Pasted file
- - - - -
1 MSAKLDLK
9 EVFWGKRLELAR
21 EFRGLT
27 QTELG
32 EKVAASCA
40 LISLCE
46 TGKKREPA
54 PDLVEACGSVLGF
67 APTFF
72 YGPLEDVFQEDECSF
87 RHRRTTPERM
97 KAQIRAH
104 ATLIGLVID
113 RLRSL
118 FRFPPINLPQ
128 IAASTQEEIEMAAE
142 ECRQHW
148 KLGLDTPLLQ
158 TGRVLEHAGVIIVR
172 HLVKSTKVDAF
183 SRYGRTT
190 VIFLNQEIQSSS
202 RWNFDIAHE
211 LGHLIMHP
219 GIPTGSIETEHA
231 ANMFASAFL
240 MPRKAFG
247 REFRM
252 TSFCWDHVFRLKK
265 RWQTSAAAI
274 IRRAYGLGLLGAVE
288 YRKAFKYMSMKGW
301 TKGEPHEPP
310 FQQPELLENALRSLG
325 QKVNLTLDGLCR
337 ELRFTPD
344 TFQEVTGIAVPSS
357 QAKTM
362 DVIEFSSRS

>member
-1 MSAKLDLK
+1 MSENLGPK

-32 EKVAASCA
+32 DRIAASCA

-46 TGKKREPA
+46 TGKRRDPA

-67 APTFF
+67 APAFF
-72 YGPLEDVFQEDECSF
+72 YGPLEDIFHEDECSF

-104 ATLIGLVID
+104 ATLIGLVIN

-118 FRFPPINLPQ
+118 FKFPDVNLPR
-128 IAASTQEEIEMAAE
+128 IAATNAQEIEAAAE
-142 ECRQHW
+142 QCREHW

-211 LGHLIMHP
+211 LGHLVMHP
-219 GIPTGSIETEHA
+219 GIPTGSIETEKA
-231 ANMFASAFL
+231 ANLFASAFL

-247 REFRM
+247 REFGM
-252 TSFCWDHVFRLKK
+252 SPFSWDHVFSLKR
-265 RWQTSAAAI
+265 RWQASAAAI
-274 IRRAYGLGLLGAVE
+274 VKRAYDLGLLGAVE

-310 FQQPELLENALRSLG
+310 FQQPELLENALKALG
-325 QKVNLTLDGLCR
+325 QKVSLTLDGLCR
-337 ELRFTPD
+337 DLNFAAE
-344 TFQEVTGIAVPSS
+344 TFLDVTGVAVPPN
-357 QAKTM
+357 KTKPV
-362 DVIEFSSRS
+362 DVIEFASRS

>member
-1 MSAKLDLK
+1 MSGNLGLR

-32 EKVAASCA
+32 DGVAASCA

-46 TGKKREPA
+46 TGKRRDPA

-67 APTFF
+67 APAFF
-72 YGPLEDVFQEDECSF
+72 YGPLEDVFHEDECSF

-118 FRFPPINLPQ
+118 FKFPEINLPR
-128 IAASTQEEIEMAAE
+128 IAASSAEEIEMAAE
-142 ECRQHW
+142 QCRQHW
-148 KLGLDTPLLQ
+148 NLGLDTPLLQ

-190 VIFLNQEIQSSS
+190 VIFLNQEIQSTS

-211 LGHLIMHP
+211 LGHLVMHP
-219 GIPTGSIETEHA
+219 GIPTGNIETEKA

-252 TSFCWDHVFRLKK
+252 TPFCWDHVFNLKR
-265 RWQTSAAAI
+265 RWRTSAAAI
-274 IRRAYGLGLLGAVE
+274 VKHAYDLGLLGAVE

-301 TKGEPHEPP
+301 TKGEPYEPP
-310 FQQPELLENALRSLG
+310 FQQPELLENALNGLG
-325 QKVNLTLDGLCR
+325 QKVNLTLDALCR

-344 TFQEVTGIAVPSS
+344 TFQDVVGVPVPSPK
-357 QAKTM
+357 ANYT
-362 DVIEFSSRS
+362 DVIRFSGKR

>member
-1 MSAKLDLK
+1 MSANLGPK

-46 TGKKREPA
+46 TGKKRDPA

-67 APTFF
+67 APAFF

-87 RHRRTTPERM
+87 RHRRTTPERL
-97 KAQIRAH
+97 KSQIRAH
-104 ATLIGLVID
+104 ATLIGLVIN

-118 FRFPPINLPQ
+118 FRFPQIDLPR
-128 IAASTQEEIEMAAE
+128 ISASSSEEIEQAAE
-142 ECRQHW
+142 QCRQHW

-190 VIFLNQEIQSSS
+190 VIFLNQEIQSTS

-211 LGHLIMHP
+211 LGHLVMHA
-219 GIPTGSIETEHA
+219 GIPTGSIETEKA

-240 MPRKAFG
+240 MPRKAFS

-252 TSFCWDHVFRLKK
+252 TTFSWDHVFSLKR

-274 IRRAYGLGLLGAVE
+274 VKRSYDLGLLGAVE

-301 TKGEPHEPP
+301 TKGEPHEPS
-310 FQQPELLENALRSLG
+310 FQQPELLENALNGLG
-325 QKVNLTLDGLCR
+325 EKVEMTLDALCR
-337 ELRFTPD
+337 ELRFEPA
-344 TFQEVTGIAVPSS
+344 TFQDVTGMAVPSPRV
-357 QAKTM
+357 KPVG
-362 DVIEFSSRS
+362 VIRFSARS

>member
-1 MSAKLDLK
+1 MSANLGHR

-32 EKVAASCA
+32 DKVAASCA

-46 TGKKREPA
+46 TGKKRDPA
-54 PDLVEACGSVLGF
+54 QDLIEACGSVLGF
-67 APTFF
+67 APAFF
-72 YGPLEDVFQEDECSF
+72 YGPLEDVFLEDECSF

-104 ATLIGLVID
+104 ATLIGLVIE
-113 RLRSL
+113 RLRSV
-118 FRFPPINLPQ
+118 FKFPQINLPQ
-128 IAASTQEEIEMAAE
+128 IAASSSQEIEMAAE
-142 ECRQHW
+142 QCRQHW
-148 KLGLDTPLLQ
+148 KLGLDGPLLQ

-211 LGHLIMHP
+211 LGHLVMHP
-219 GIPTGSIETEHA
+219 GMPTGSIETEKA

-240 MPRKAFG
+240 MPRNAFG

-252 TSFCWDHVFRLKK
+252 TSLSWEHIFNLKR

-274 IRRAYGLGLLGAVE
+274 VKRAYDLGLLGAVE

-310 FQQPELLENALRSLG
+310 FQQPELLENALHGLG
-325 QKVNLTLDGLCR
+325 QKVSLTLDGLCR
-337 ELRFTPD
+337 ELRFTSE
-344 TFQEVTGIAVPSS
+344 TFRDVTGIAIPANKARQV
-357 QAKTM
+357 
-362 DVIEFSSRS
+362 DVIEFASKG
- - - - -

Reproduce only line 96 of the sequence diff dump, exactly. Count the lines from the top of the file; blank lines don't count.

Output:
-118 FRFPPINLPQ